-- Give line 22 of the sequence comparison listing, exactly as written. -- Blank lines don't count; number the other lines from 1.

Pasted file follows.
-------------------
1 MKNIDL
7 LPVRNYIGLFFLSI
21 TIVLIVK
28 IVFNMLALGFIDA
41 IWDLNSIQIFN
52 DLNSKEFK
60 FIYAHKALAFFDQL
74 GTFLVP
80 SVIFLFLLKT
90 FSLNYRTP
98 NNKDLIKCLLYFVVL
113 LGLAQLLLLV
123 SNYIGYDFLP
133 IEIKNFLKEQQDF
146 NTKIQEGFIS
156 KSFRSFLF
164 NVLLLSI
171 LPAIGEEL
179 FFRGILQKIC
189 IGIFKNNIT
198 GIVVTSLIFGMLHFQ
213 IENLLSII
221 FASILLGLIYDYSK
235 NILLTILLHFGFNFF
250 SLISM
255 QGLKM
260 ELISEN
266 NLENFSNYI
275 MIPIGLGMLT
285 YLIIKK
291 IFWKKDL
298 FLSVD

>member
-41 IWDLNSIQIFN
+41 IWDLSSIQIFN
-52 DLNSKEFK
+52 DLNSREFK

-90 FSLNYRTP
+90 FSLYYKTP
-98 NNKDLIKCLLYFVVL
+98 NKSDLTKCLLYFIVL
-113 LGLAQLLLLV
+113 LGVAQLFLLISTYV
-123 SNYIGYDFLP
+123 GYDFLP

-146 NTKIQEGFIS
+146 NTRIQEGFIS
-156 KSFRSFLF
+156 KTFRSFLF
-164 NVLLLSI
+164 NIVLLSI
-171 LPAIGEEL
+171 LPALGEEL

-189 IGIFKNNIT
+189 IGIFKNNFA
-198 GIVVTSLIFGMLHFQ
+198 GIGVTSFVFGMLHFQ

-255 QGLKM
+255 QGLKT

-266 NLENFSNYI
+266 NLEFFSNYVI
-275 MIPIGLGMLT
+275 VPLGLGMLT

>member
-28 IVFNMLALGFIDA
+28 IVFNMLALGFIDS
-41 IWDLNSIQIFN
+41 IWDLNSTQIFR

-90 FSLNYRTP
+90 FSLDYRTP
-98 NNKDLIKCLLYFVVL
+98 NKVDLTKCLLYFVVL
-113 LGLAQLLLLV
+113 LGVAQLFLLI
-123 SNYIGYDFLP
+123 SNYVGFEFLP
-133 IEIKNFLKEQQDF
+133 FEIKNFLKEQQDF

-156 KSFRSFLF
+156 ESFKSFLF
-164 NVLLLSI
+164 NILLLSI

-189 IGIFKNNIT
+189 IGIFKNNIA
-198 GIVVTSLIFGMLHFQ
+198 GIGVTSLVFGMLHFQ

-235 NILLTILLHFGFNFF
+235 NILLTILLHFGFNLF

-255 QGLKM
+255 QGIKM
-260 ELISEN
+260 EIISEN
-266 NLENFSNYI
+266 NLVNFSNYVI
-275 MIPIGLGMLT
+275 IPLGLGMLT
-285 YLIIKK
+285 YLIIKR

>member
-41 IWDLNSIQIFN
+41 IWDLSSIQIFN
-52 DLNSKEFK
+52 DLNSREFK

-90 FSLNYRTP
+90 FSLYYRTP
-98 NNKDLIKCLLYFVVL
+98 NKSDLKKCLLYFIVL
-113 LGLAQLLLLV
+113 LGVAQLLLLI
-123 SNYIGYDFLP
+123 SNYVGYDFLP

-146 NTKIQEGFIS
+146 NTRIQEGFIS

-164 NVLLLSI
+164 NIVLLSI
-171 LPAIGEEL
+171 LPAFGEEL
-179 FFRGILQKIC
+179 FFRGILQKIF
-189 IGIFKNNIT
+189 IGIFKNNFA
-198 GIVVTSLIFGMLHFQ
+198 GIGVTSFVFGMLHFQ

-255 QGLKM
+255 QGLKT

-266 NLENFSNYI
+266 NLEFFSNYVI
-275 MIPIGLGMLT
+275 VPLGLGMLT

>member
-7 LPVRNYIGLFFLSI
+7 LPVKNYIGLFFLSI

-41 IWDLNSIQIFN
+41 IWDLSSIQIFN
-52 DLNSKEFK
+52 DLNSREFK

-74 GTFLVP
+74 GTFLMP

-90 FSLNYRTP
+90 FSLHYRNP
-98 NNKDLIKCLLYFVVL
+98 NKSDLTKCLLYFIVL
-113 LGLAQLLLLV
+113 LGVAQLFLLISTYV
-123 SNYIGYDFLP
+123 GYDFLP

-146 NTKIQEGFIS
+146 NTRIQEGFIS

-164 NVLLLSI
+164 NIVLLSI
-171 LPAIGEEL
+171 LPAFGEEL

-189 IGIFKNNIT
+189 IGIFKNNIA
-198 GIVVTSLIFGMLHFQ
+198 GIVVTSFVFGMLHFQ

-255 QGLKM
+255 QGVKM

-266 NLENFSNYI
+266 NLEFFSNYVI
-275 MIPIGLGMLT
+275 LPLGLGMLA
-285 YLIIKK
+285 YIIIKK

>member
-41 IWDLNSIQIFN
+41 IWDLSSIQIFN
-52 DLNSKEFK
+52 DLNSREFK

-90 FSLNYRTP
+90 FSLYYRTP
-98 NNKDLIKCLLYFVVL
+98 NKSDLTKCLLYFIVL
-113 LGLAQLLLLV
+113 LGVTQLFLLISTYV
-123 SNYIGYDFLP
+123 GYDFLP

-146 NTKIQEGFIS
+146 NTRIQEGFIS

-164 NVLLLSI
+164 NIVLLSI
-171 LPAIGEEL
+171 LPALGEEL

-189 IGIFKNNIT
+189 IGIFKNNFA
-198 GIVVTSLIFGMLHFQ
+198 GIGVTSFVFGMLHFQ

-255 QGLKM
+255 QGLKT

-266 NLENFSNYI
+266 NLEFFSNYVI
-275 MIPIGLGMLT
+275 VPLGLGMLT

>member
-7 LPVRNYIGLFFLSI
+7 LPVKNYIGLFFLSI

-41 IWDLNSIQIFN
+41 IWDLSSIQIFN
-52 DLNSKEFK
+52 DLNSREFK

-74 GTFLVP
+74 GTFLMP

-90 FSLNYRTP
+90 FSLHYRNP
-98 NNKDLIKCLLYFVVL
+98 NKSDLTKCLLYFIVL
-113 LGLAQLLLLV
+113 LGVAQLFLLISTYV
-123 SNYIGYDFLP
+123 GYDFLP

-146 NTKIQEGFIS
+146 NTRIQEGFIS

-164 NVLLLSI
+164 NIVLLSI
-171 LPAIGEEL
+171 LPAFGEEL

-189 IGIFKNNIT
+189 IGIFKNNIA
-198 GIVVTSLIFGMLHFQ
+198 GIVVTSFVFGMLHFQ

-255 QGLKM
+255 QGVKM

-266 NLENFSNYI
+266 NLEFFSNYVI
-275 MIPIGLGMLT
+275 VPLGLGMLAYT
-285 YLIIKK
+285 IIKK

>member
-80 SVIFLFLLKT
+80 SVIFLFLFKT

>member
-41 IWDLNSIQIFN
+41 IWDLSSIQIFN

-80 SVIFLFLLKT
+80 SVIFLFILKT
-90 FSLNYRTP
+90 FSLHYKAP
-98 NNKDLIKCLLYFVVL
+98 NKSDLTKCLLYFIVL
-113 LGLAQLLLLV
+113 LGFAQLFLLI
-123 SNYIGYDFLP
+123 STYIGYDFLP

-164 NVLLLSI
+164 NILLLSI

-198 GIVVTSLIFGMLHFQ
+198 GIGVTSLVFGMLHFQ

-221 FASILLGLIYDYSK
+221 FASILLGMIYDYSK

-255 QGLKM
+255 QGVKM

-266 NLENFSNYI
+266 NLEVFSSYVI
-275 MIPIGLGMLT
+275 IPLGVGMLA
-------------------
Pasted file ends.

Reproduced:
213 IENLLSII